Trails for everyone, forever

Home News Blog Opening the Suiattle Road: Celebration and Trail Conditions

Opening the Suiattle Road: Celebration and Trail Conditions

Posted by Andrea Imler at Oct 21, 2014 02:40 PM |

On Oct. 25, after years of advocacy and planning, the Suiattle River Rd. will be reopening to great fanfare. Hikers will be able to drive to the Suiattle River and Sulphur Mountain trailheads once again.

More than a decade ago, the first of what would be several powerful storms caused the Suiattle River to swell, surge and smash into the Suiattle River Road (Road 26). On Oct. 25, after years of advocacy and planning, the Suiattle River Rd. will be reopening to great fanfare. Hikers will be able to drive to the Suiattle River and Sulphur Mountain trailheads once again.

It will take years of work to fully restore the area's trails and facilities, but the road opening is a first step, and it's one worth celebrating.

Join in the celebration on Oct. 25

The Rediscover the Suiattle Celebration will take place from noon-4 p.m. on Saturday, Oct. 25 at the community center in Darrington.

Get more information and share the event on Facebook.

Note: The road itself will not be open to the public until 12:00 p.m. on Oct. 25.

Trail and campground conditions, volunteer opportunities

The area trails have had little or no maintenance since the floods, so hikers who are interested in exploring the trails should go prepared for rough and rugged conditions:

  • Plan to encounter plenty of downed trees and brush this fall and early next year.
  • Stock use will not be open until later next summer (hopefully by September of 2015).
  • Buck Creek and Sulphur Creek Campgrounds are not open this fall and may not open next summer. (Both campgrounds were damaged during the floods of 2003 and 2006, and both have public safety risks, like hazard trees and damaged outhouses that must be addressed prior to re-opening.

Inspired to help clear and repair the trails in this hiking corridor? Keep an eye on in 2015 and be a part of clearing the trails into one of Washington's most beautiful wilderness areas.

    Trails to put on your to-do list

    If you explore the area trails this fall, remember to go prepared for unpredictable fall hiking weather, and to leave zero impact on the area that's sure to see a lot of traffic in the coming year.

    • Suiattle River Trail. Accesses the Pacific Crest Trail and Miners Ridge Trail. This trail had extensive repair work done after the 2003 flood, so it isn't in as poor a condition as some of it's neighbors, but you should still expect plenty of downed trees, especially in the first mile. (In July, Sir-Hikes-a-Lot reported 100-110 downed trees from the Suiattle River trailhead to the Image Lake trail junction.)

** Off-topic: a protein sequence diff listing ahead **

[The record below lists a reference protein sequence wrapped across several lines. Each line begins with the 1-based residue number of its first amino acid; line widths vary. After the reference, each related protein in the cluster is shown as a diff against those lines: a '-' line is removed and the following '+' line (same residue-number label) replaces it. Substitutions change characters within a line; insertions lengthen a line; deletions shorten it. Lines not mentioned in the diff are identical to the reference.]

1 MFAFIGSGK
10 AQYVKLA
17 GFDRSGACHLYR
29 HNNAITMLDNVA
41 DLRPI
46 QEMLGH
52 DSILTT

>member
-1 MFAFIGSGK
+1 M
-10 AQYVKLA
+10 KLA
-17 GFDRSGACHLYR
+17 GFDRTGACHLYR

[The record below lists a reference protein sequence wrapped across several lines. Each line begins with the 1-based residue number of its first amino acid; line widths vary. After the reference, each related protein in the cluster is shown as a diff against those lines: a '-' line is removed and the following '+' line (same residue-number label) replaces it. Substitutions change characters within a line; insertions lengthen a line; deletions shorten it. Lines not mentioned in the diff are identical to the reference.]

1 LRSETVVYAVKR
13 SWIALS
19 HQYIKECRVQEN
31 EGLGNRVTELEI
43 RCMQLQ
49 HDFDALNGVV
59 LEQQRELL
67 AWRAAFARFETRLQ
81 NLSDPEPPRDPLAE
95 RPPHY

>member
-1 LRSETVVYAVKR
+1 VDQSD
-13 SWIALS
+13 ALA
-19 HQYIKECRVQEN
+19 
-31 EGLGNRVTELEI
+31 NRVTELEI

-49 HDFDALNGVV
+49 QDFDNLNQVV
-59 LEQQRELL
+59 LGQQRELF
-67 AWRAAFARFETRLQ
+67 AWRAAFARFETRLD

• Miners Ridge Trail. Accesses Image Lake and the Miners Ridge Lookout (a structure that is closed to the public).
    • Downey Creek Trail. Accesses the Ptarmigan Traverse, a popular rock and mountain climbers route. WTA volunteers worked on the Downey Creek Trail in 2011, but you can still expect plenty of downfall.
    • Green Mountain Trail. A beautiful climb through meadows up to spectacular views and the Green Mountain Lookout (which is also closed to the public).


      Huckleberry Mountain sign
      An overgrown Huckleberry Mountain trail sign. Photo by Jay L, June 2014.



          Suiattle trail Conditions

          Here are a few more destinations, which bear visiting (and trail work).
          The Upper Suiattle River Trail ends abruptly at a giant blow-out at Chocolate Creek. between the Miner's creek trail crossing and Chocolate Creek, the footbed is easy to follow, though the trail has alot of old-growth blowdown.

          The crossing of the Upper Suiattle above Triad Creek is long gone. The river here is too swift for an unbelayed crossing. Perhaps in the future, a bridge can be reconstructed.

          The Triad Creek trail provides an important connection from the Suiattle to the PCT and Spyder Gap via Buck Pass. Unfortunately, the trail is very hard to follow because of the thick blowdown. Nevertheless, as the wonderful Upper Suiattle area becomes visited more frequently, this connector trail deserves to be restored.

          These comments are based on a week's reconnaissance in 2007.

          Posted by:

          ADK377 on Oct 24, 2014 03:31 PM

          Suiattle Road celebration

          There are lots of things planned for the celebration at the Darrington Community Center including a really nice lunch provided by The Darrington Historical Society. Donations are accepted as this is a fundraiser to help do more projects by the Historical Society focusing on the Darrington area. The lunch starts at 1 p.m. Hope to see you there.
          Rusty Nail

          Posted by:

          Rusty Nail on Oct 24, 2014 06:43 PM

          Suiattle Road is paved?

          I've got an old and low car, so Middle Forkish roads are out.

          Posted by:

          string cheeze on Oct 26, 2014 07:01 AM

          Suiattle Unpaved

          Once the road enters National Forest, the Suiattle River Road becomes unpaved, but it is in excellent condition so it should be a problem for your everyday average car.

          Posted by:

          GwenT on Oct 29, 2014 07:59 PM

          Trail work!

          Thanks so much to Zach for leading a terrific trail work party on the Suiattle River Trail! I wish I could be up there for both weeks of work! -Sarah mcGann, aka TrailMomma

          Posted by:

          TrailMomma on Apr 30, 2015 09:32 AM